Initiatives such as the DB Hearts dragon boat challenge promote social inclusiveness and unity through sports, and encourage persons with disabilities and special needs to lead better lives through sports (Beyond winning, Nov 25).
Regardless of social status and whether or not one is able-bodied, sports activities are a powerful enabler that positively impacts lives.
For instance, training in martial arts has been shown to have a positive influence on self-perceptions of competence in children with attention deficit hyperactivity disorder.
In his New York Times bestseller It's How You Play the Game: The Powerful Sports Moments That Taught Lasting Values to America's Finest, former presenter for the Ultimate Fighting Championship and author Brian Kilmeade articulates well that "sports is the best classroom for life".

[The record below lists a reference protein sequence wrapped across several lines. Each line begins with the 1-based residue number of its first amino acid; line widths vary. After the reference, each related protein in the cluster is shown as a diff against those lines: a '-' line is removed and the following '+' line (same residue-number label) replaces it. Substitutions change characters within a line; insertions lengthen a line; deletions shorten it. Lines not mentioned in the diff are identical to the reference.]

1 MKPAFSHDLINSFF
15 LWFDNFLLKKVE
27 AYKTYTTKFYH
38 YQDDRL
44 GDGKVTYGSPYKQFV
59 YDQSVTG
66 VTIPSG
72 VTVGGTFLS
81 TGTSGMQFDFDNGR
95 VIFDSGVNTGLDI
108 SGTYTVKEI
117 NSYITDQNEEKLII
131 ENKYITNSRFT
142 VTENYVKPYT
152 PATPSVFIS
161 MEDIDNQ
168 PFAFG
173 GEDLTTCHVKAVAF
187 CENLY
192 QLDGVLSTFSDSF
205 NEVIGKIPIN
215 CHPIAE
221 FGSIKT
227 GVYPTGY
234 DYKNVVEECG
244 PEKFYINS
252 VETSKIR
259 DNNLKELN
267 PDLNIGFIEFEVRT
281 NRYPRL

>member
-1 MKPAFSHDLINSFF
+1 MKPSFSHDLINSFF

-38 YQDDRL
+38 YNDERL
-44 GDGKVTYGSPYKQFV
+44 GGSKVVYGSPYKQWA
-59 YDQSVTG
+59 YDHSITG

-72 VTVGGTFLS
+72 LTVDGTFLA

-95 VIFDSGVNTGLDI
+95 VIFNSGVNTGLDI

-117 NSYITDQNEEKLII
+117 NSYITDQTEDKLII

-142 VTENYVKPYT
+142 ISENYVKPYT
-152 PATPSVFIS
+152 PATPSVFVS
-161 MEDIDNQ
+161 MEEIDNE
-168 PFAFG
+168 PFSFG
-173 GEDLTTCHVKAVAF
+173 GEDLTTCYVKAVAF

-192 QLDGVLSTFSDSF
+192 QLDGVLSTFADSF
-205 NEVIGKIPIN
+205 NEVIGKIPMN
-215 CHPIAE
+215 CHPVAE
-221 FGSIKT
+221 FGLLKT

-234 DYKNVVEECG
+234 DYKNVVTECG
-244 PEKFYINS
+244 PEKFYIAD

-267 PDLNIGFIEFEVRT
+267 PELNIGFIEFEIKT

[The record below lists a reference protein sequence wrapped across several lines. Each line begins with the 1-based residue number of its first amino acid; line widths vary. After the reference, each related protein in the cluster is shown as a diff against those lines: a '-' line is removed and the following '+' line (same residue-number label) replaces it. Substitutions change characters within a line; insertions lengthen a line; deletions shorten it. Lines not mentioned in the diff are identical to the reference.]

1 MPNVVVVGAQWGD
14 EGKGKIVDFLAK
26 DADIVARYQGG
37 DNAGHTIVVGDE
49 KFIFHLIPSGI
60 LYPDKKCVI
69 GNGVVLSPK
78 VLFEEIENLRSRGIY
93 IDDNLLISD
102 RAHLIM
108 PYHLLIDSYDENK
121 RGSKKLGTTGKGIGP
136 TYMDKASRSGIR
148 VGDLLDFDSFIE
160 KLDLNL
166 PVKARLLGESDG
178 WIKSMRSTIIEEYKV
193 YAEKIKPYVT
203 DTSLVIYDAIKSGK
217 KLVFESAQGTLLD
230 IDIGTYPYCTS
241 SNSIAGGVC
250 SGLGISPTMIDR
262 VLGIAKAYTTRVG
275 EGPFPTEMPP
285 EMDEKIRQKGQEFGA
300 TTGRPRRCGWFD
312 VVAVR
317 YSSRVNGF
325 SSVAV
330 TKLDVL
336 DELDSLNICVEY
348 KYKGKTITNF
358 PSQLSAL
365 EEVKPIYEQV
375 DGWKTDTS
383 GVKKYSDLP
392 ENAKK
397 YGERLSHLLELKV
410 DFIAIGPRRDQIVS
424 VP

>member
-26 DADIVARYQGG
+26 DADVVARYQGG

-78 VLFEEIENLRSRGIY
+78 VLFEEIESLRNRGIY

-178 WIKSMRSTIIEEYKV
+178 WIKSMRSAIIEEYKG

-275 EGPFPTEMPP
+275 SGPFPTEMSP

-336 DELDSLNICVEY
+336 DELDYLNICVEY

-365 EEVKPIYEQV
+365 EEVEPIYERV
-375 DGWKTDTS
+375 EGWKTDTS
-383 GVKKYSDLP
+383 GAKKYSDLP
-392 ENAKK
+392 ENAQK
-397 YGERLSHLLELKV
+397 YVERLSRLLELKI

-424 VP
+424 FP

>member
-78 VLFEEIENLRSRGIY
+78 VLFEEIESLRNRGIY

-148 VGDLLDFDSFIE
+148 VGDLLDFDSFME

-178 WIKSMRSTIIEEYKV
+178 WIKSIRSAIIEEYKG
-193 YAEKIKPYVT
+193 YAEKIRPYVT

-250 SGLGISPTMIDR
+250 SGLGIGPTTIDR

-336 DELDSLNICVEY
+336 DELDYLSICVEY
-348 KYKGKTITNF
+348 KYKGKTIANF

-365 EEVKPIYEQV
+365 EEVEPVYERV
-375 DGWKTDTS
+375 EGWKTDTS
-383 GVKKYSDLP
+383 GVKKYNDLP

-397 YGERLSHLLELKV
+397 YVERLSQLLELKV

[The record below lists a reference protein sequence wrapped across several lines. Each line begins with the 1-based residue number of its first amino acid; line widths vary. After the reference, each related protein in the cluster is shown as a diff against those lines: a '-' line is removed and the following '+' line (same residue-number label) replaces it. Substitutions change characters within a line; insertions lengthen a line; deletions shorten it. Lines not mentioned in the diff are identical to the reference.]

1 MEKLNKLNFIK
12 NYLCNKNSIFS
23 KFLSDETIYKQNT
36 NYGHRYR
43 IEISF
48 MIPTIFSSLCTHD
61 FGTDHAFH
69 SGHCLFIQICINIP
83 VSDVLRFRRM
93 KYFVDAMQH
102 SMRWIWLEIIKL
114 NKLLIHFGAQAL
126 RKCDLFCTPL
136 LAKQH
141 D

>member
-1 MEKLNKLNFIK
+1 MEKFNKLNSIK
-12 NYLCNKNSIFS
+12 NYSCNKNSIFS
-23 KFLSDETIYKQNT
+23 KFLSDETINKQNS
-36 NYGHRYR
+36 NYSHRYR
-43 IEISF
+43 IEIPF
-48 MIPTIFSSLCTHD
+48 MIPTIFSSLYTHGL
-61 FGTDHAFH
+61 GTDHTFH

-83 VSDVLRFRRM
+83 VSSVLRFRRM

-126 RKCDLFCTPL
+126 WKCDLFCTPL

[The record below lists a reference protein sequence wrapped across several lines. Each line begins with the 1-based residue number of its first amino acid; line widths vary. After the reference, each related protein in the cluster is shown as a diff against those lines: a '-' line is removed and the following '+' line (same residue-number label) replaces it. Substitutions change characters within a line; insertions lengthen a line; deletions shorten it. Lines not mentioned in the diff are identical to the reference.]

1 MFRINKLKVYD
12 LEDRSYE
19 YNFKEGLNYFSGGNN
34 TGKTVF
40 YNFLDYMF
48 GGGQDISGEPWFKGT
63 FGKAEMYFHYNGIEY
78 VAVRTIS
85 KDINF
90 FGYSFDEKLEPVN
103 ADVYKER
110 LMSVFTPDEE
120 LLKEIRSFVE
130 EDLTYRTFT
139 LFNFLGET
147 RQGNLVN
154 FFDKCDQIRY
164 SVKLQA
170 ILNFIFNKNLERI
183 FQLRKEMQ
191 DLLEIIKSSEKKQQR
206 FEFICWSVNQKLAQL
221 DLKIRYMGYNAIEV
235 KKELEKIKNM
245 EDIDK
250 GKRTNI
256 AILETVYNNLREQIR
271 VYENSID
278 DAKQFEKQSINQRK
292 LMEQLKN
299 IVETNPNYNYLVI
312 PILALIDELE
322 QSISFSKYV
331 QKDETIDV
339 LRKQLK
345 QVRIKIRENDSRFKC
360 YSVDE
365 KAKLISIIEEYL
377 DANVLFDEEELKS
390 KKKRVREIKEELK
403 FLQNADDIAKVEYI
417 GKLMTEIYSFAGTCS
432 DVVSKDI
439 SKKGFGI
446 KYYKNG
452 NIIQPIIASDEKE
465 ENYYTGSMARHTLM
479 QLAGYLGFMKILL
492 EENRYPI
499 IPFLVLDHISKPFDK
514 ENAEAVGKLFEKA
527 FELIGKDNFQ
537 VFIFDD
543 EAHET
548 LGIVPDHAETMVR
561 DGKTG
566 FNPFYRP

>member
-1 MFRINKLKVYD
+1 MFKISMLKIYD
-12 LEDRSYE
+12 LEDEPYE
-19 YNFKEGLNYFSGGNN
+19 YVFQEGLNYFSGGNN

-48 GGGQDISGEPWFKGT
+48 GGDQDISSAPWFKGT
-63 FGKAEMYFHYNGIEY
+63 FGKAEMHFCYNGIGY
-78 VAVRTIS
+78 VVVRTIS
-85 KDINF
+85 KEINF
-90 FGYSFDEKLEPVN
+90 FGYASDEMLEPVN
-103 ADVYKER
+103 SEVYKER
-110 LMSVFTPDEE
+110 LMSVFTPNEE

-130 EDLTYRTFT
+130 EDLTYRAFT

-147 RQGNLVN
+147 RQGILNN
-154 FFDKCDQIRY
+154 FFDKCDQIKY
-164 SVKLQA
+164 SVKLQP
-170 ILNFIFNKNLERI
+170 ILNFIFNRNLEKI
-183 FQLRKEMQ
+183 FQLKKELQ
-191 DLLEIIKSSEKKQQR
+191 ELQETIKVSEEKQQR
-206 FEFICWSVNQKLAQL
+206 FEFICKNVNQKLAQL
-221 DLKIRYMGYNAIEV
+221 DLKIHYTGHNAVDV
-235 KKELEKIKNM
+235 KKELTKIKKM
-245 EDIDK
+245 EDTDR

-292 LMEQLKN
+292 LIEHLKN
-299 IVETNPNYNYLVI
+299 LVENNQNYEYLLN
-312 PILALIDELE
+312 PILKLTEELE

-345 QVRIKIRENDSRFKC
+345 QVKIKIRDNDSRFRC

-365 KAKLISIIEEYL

Indeed, sports impart values which are applicable to everyday life.
Besides the benefits to mind and body, sports also instil desirable traits such as discipline and self-regulation, and help reframe failure and victory not as end states but rather as learning opportunities for participants to recalibrate and improve themselves.
Worthy initiatives such as DB Hearts Challenge are good examples of the Enabling Masterplan - Singapore's roadmap for a more inclusive society, where persons with disabilities become integral and contributing members of society - in action, and should be given more support.
One way could be by dovetailing such grassroots initiatives with national initiatives such as the Disability Sports Master Plan for greater synergy. In Australia, for instance, the Australian Football League's All Abilities programme supports persons with disabilities to live better through sports from the grassroots to the state and national levels.
This would truly be a fitting testament to founding Prime Minister Lee Kuan Yew's vision of using sports to unify Singaporeans to live better regardless of race, language or religion.
Woon Wee Min